[Haskell-cafe] ANN: fixed-list -- A fixed length list library
job.vranish at gmail.com
Sun Mar 21 11:05:41 EDT 2010
Is there anything wrong with increasing the context stack? That's what I do
when I run into an overflow, and so far I haven't had any problems with it.
Generally my uses of FixedList involve relatively short lists (vectors and
such) so it usually isn't a problem.
I could implement a more sophisticated way to keep track of the list lengths
that doesn't have this problem, but I really like the simplicity of the
On Sun, Mar 21, 2010 at 2:37 AM, Casey McCann <syntaxglitch at gmail.com>wrote:
> Job Vranish <job.vranish at gmail.com> wrote:
> > Its main advantages are:
> > Very easy to use.
> > Almost entirely Haskell98 (the non Haskell98 pieces are not critical,
> > nice)
> > The datatype is a member of Foldable, Traverable, Applicative, Monad,
> > etc...
> > Then length of the list is encoded in the type in a natural way.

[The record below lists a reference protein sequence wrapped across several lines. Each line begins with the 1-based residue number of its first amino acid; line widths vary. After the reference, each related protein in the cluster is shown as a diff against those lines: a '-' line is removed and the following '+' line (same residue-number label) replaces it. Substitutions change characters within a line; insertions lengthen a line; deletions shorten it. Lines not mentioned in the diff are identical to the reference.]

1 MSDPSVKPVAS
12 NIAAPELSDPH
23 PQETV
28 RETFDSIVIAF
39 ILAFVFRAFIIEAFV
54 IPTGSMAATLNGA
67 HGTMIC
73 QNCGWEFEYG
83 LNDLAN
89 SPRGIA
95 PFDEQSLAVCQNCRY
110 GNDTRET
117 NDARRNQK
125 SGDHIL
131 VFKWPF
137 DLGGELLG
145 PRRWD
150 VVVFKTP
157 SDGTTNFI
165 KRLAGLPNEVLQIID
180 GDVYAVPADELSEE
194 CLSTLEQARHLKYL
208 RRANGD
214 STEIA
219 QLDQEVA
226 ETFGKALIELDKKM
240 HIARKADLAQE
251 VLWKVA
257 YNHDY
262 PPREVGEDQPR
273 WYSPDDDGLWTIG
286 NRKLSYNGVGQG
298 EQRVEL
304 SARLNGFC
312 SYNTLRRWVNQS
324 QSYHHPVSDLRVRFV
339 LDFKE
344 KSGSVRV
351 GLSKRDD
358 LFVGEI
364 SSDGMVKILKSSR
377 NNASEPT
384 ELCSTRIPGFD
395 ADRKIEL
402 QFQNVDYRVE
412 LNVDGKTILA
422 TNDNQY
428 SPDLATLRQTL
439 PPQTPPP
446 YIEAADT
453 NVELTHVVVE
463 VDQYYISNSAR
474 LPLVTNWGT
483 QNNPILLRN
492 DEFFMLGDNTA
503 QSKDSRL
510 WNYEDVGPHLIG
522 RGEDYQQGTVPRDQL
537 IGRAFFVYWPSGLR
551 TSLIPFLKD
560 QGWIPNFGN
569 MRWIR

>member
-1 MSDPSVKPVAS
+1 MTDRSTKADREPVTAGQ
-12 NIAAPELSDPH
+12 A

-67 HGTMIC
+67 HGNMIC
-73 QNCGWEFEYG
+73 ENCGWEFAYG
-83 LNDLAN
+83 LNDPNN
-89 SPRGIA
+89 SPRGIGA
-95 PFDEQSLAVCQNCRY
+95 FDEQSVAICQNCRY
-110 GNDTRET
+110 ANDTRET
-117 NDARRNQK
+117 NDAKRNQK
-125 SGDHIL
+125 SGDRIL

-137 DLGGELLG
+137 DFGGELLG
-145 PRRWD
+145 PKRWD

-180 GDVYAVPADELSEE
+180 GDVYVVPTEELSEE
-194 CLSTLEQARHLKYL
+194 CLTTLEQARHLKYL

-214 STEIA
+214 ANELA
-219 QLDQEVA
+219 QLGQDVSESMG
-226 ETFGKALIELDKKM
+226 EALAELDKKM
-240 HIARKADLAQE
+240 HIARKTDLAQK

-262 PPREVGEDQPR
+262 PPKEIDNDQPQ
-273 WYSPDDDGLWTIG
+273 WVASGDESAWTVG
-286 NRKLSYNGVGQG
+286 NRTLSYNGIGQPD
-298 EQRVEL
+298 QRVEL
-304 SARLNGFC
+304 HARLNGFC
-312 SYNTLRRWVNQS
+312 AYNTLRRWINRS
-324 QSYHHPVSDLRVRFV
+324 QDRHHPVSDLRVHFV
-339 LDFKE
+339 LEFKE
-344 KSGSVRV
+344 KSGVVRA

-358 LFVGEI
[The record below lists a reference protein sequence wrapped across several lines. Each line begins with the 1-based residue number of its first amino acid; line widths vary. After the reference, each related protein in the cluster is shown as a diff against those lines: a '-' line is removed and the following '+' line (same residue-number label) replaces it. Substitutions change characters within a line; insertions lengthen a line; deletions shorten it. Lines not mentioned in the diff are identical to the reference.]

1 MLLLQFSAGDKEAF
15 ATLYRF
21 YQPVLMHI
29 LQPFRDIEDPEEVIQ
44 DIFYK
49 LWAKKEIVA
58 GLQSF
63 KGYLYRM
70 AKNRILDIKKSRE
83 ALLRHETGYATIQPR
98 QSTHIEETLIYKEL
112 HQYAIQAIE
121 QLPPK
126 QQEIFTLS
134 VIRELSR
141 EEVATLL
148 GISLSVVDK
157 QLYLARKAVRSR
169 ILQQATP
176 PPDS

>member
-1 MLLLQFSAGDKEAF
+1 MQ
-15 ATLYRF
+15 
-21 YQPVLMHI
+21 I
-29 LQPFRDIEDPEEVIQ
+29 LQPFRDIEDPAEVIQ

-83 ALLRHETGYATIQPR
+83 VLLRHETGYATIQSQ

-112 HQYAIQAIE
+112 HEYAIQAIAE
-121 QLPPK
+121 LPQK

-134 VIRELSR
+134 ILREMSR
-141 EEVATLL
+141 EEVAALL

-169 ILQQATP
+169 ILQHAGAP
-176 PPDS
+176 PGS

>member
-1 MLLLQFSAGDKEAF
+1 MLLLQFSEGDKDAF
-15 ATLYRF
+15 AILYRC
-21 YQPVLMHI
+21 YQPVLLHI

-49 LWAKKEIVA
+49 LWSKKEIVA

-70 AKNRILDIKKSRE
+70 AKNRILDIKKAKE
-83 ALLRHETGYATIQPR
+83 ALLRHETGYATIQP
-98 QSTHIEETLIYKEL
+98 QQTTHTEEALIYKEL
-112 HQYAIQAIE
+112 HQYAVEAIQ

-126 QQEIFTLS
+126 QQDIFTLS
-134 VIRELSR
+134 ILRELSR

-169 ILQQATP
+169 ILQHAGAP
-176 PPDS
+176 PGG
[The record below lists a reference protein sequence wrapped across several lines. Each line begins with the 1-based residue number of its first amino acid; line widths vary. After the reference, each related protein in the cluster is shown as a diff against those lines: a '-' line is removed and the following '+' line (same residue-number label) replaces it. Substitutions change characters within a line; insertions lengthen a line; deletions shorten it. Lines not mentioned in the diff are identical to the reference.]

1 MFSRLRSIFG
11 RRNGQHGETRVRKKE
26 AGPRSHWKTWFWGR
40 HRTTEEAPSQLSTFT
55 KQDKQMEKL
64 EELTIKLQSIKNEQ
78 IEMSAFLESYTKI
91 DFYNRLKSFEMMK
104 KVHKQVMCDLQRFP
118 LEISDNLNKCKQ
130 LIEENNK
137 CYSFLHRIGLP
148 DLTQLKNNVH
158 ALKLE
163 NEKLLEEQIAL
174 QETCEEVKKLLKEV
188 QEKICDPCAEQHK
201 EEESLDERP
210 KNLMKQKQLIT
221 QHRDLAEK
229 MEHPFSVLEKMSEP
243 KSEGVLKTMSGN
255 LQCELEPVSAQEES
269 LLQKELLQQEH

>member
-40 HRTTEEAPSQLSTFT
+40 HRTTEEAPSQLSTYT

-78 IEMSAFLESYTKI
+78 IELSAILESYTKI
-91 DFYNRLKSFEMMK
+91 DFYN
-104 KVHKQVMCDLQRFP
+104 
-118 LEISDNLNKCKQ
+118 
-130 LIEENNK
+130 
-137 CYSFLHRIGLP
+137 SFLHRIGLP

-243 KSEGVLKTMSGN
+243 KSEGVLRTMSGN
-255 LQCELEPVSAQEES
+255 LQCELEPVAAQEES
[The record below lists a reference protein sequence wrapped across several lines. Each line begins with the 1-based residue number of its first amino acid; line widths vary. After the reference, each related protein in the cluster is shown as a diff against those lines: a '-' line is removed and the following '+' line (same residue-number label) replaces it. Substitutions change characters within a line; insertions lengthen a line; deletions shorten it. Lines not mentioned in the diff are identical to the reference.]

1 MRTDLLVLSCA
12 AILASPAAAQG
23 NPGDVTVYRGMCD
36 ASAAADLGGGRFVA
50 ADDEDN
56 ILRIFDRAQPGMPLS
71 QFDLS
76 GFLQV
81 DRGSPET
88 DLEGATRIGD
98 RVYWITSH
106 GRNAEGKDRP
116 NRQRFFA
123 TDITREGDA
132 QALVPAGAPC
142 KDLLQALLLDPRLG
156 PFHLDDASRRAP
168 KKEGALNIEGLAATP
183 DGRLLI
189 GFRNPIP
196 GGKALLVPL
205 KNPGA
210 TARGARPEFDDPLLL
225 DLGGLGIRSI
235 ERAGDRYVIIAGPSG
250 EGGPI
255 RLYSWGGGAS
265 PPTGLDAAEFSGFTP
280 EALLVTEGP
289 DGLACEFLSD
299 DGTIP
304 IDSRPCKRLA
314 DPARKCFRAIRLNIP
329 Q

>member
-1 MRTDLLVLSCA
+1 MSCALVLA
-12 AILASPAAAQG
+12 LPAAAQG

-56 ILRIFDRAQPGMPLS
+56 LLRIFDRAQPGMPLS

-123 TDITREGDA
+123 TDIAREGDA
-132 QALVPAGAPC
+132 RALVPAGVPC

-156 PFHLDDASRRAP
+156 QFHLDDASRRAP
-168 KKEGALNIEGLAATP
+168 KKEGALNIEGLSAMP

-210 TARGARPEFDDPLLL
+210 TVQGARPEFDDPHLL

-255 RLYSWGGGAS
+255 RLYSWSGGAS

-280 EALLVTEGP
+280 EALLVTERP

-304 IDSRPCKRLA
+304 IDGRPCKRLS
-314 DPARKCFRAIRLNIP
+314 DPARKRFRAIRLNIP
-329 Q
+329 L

> Unfortunately, it's very easy to get a context reduction stack
> overflow from GHC this way, which makes using such datatypes awkward
> for anything but very short lists. Explicit type annotations will
> often make things work, but at that point the type class isn't helping
> you anyway. For example, assuming the default stack size:
> import Data.FixedList
> fixed18 :: FixedList18 Int
> fixed18 = fromFoldable' [1..] -- this works
> fixed20 = 20 :. 20 :. fixed18 -- this works
> fixed22 :: FixedList22 Int
> fixed22 = 22 :. 22 :. fixed20 -- this only works with a type annotation
> show18 = show fixed18 -- this works
> -- this doesn't work:
> -- show20 = show fixed20
> show20' :: FixedList20 Int -> String
> show20' list20 = show list20
> show20 = show20' fixed20 -- this does work
> Using head and tail on longer lists fails likewise. I expect there's
> some way to make it work without simply increasing the stack depth,
> but I'm not sure how. Any thoughts?
> - C.
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